I made a new friend tonight! Well, I think I did. The message I received said, “So & So has accepted your friend request.” That means I’ve got a new crony, a new sidekick, right? I’m still struggling with this. Is this really the way friendship works? I find the name of someone I knew years ago and click on the link which invites me to “add as friend”. And, then I wait. Not exactly on pins and needles, but I just gave someone the opportunity to reject me. Can I tolerate it if they don’t want me in their friends list? Do I really want to give them that power over me? As time passes and no response is received, is this cause to be saddened or depressed? Have I really been rejected, or is this just someone who never checks their account? It’s a release when the message finally arrives. I breathe a sigh of relief and send a message thanking them for their magnanimity. After all, they’ve just given me access to a part of their life and I to them. We’re Friends!
Again, I ask. Is this the way it works? Wouldn’t it be better if we could have the option to be Facebook acquaintances? Honestly, many of the folks in my “friend” list could more accurately be placed in that category. I want to keep a relationship with them, but we’re never going to be best buds. We’ll do the online equivalent of the nod or wave to acknowledge each other’s existence, just as I would if I met someone on the street, commenting on happy occasions and also on sad ones, but we’ll not be close. We’ll not actually be “friends”.
Don’t get me wrong. I really enjoy Facebook. It has given me a chance to make contact with many people who had dropped out of my life, people who I enjoy knowing. I count it a privilege to have grown up with many of them, but even as children, we weren’t bosom buddies. We shared common experiences in school or church and have a history in each other’s lives. I wouldn’t trade my past with them for anything and I’m grateful for the means to reconnect. That said, true friendship normally runs a little deeper. And, you don’t become friends with the click of a computer key on one end of the Internet and a reply on the other end.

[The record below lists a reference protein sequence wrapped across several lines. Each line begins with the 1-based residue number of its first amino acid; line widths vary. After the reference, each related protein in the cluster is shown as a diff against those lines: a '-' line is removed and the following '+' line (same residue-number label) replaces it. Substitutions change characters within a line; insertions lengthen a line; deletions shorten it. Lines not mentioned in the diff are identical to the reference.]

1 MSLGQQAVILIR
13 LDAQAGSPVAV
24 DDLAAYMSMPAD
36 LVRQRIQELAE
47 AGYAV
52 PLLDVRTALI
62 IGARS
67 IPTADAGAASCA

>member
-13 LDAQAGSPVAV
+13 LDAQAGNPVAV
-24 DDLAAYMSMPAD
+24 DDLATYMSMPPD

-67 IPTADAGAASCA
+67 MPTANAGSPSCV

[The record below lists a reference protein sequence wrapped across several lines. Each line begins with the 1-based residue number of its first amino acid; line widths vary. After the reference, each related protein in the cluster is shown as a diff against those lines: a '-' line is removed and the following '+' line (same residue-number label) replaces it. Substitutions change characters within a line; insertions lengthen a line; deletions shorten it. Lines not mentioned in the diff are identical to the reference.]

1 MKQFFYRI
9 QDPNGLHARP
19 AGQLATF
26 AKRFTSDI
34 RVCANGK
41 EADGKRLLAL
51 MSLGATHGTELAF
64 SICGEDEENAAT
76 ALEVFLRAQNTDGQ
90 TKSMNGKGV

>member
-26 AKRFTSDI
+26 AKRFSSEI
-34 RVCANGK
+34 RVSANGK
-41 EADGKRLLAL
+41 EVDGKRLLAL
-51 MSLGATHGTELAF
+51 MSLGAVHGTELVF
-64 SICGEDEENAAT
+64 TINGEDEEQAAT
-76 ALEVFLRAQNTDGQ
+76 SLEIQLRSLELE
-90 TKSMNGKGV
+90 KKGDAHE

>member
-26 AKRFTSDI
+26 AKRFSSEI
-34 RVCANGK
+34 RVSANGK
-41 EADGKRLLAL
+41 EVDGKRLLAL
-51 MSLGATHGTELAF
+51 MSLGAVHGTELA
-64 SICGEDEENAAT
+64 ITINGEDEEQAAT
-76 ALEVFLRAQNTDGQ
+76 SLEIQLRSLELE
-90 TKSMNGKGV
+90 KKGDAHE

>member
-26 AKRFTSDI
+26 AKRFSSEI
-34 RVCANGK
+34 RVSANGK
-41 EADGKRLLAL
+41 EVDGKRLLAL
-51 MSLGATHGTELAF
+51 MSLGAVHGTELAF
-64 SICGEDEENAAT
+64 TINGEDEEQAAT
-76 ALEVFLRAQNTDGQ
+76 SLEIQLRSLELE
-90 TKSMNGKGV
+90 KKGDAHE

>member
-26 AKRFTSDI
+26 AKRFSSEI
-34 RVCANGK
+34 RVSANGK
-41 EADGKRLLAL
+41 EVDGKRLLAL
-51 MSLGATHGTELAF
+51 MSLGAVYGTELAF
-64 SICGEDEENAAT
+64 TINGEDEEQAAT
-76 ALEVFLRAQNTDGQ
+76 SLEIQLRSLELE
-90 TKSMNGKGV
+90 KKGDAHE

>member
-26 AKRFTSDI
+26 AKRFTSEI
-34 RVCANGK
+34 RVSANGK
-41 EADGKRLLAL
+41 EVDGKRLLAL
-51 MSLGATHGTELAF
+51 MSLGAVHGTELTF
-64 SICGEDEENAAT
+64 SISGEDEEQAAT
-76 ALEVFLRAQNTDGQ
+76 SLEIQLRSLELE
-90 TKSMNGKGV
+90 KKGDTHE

The gift of true friendship is a rare one. It is a gift and not something you request, as you would with a shopping list or a Christmas list. Friends gravitate to each other for various reasons, but we stay friends because we share a bond, a love for each other that won’t be broken by time, or distance, or age. There is a Proverb in the Bible that warns us that a man with many friends often comes to ruin. Then it tells of the kind of friend that I want, one who sticks closer than a brother. But, don’t think this is about someone who never leaves your side physically.
When I talk about true friends, I don’t necessarily mean people who are geographically close. I don’t even mean that we have to have frequent communication. I have one friend, with whom I grew up, who comes to visit from his home eight hundred miles away once every four or five years and I visit him just about that often too. We don’t talk on the phone constantly or send emails even frequently, but when we get together, our friendship is unchanged from 10, 20, even 30 years ago. We laugh, talk, even cry together, with no sense of discomfort, no reticence to speak openly about the things that close friends talk about. We didn’t find this relationship by clicking on an icon (we’re not even Facebook friends), and our sense of closeness isn’t compromised by absence or lack of constant contact. True friendships last. They transcend the miles and the years, and they overlook the changes that inevitably come in our lives.
I’m not advocating for boycotting social media, not even wanting to slander it. I am suggesting that we need to be sure we understand the important, even essential relationships in our lives and not cheapen them by an imitation, blowing-kisses kind of connection. I’ll continue to click on the “request friend” button, but I’ll not be fooled into thinking that a friendship can be achieved as cavalierly as that.
Give me a hand-shake and a bear-hug from an old friend and I’ll be content.
“Pooh, promise you won’t forget about me, ever. Not even when I’m a hundred.”
Pooh thought for a little. “How old shall I be then?”
Pooh nodded. “I promise,” he said.
(A. A. Milne~The House at Pooh Corner)